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Lynne’s Column for Week of November 29th : The Importance of Rest

Lynne Bermel

He's at it again. Today is supposed to be your easy day and who has to come by but you know who. Does he ever run easy?

You feel like you're barely moving when he whips by you. "Maybe you should pick it up," the inner dialogue begins, as it always does. "I can't just let him blow by me, can I? I'm supposed to be the faster runner. I usually finish minutes ahead of him in races, don't I?"

So, you start to pick up the pace. Your breathing is getting heavier, your legs start to burn. You're closing in on him. Another few steps and he's yours.

But wait. The inner voice takes hold again: "Wasn't this supposed to be my recovery day?" Ah…that pesky voice of reason. You back off. He's striding off into the horizon. He's won again. And you're the better for it.

Why do we find it so hard to stick to a planned recovery day? Why is it that even though we know it's not the right thing to do, we find ourselves getting dragged into somebody else's workout? Why is it that some people tear along at the same fast pace day after day yet never seem to get much better? Should we believe that honest group of training buddies when they say their "nice easy ride" won't turn into a hammer session the minute we leave the parking lot?

There are no easy answers. I'm willing to bet every serious athlete has, at one time or another, fallen prey to overtraining or getting caught up in the heat of the moment - training hard when they should be going easy. Ironically, one of the greatest challenges for a competitive athlete is to respect the very thing that will bring them long-term success: REST.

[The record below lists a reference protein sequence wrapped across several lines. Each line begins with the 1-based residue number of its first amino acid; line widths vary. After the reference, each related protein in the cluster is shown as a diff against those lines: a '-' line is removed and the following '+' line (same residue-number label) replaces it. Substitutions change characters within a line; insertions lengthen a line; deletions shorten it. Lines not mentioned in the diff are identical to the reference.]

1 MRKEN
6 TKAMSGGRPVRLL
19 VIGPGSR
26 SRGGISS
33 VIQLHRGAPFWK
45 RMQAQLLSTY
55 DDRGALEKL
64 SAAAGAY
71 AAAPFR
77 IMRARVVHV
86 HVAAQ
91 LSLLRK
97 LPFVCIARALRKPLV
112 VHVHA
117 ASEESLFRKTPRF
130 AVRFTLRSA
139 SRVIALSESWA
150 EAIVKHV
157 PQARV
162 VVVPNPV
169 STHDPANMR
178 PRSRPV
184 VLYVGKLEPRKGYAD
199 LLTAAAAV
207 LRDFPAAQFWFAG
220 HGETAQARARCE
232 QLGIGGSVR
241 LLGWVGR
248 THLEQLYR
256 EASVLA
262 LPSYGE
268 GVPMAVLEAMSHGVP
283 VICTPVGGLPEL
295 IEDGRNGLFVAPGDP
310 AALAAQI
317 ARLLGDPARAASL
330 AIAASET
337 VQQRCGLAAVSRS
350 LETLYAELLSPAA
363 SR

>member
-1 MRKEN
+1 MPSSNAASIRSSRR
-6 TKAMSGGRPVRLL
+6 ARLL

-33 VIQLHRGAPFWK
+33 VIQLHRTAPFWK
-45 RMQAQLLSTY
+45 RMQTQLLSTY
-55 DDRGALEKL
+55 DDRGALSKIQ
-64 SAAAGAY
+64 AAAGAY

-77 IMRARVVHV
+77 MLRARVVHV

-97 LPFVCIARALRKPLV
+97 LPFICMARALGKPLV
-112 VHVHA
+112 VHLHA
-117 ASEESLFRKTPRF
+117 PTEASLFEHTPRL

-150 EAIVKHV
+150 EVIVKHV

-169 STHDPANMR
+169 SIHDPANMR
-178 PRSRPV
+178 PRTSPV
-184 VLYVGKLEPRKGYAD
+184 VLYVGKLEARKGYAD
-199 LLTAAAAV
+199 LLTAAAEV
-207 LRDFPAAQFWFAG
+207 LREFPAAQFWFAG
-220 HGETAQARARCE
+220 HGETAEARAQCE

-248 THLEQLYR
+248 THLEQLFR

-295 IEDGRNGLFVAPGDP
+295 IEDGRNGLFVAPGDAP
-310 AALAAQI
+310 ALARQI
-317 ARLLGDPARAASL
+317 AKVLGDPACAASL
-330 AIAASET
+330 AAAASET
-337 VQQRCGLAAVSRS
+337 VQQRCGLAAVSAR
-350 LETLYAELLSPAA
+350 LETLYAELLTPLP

Our coach used to tell us that training was all about peaks and valleys. The more you push the upper limit; the more you need to recover at the other end. Sure, the hard days were very demanding, but they were always followed by easy days. And by easy, he meant recovery-pace easy.

He used to compare training to getting an innoculation. Just as you are given small doses of the disease so that your body creates antibodies to fight it; with training, you stress your body in small doses and it learns to adapt by resting between bouts. Interesting analogy. The benefit, said our coach, was not in having done the previous effort and survived but in being recovered enough to be able to go out and do it again.

One of the smartest athletes I've come across was a top vet cyclist I met Tucson, Arizona. He prepared his monthly programs so that they included a recovery week during every four week cycle. Even tough weeks were interspersed with almost painfully slow spinning sessions. He called them: "massage for the legs." If he was tired going into a hard workout, he'd either back off or write it off altogether. He'd never try and cram it in later in the week. He'd always say, once a workout is gone, it's gone. Trying to get it in later would only lead to overtraining, he'd say.

A friend of mine is living proof of the rest theory. He's running personal best times year after year, even though he holds down a labour-intensive job that usually means working night shifts. The key, he says, is in the rest. Especially as he gets older. He's now a masters runner.

He thinks nothing of taking 3-5 easy days between hard workouts. During a 10-day cycle, he might only have 2 hard workouts. The rest is all easy. He lives by his heart-rate monitor, especially on his easy days. It starts beeping the second he goes over the lower recovery zone. He finds this prevents him from going with the group when they start to pick up the pace on the so-called "easy days." They might leave him in the dust on the Sunday run but he's a step ahead when it counts - at the races.

I guess, like so many things in life, it doesn't have to be complicated. We could talk about rest at the cellular level, chemical reactions and all that jazz. It really all comes down to: Proper recovery in proper doses means you'll get stronger and realize your potential. Now what could be hard about that?

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